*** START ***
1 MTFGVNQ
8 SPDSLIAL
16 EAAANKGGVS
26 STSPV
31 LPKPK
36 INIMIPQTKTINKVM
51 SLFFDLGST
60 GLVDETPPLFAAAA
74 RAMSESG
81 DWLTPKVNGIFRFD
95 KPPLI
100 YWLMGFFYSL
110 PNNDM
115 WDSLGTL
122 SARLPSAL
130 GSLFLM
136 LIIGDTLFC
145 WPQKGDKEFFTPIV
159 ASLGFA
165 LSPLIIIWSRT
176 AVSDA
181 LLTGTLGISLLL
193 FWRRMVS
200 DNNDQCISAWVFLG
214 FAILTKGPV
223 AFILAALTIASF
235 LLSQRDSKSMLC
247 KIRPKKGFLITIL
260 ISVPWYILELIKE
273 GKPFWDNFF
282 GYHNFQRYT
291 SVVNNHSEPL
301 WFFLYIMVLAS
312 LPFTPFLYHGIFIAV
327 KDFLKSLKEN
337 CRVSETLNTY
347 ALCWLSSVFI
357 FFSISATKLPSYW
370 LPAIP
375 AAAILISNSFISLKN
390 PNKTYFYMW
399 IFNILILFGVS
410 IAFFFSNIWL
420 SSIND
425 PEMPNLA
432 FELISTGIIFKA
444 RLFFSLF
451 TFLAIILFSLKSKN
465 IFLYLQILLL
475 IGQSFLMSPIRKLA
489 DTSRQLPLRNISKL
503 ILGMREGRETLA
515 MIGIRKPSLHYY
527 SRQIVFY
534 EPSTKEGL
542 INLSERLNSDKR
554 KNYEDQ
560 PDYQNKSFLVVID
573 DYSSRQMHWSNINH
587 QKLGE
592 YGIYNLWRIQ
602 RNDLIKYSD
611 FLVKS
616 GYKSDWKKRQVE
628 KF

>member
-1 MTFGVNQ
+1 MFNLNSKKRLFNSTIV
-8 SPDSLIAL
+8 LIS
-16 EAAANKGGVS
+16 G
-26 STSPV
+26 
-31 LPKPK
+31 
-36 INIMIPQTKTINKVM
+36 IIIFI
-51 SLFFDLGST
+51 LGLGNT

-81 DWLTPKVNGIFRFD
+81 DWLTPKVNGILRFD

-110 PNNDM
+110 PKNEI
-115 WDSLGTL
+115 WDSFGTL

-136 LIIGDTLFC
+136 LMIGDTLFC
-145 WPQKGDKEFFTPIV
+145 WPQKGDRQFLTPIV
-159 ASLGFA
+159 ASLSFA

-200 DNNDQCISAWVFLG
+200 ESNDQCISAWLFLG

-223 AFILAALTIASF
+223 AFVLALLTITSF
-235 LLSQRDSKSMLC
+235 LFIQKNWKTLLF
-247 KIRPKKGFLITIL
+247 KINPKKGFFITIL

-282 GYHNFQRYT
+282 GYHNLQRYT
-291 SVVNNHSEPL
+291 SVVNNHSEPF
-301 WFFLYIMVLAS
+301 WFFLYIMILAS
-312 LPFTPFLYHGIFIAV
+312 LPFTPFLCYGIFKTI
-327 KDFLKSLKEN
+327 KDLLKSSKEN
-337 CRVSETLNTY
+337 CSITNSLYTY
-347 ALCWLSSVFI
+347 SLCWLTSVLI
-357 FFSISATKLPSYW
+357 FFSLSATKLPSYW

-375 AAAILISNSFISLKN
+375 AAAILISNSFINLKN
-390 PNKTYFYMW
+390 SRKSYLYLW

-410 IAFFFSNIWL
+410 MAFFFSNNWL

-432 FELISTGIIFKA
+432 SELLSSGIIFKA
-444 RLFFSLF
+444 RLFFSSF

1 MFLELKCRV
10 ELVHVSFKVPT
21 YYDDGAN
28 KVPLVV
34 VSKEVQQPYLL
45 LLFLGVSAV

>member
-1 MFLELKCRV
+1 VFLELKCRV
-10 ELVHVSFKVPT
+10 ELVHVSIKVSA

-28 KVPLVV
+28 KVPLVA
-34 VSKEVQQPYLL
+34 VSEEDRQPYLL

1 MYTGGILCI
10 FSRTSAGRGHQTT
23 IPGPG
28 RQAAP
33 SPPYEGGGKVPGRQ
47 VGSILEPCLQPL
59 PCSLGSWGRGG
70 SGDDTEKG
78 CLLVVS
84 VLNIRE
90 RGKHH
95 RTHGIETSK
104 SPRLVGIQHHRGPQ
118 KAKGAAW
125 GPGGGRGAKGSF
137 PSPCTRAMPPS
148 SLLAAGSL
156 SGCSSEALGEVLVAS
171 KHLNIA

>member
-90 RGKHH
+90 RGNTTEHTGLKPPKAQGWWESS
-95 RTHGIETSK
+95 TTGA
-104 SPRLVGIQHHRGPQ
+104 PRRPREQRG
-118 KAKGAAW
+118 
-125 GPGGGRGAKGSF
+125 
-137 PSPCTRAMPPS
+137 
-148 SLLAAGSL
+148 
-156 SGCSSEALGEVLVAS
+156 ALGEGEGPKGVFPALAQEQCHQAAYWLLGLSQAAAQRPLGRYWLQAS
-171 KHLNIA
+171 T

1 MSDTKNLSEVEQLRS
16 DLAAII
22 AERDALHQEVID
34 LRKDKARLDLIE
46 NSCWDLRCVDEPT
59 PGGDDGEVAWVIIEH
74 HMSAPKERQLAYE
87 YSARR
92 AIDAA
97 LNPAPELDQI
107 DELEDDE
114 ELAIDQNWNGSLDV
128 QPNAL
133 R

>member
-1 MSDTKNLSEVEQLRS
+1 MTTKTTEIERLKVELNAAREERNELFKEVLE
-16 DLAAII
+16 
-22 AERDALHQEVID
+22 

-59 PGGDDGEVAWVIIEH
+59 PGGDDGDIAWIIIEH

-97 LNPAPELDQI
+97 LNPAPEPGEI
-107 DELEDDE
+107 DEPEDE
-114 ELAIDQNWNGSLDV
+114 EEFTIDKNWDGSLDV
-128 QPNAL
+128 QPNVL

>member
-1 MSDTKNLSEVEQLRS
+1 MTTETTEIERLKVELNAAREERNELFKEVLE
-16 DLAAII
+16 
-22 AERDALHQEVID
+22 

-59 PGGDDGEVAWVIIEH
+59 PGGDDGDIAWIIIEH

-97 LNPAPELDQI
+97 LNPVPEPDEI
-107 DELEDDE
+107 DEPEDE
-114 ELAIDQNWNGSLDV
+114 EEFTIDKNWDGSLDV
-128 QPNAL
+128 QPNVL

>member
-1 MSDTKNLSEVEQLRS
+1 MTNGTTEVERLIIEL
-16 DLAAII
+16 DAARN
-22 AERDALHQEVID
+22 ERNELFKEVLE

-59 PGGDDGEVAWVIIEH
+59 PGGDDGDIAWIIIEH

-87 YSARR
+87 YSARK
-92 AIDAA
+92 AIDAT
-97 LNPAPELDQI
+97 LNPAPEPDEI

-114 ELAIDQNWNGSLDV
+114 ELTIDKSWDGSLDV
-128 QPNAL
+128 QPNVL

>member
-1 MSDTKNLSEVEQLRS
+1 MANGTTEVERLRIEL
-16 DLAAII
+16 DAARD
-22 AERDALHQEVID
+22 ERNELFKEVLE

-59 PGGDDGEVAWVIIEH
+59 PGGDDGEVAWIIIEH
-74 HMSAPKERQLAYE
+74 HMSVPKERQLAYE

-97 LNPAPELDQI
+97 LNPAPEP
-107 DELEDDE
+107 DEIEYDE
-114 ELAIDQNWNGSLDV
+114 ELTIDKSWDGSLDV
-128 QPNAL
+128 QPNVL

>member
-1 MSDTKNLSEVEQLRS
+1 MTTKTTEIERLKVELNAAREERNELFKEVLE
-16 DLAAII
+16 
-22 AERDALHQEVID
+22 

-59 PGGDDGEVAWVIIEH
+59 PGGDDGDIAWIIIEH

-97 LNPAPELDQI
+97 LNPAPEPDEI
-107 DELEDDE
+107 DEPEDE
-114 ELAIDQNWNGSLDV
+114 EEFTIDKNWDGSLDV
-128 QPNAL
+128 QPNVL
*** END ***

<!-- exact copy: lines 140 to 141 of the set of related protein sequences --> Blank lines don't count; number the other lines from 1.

-34 VSKEVQQPYLL
+34 VSEEDRQPYLL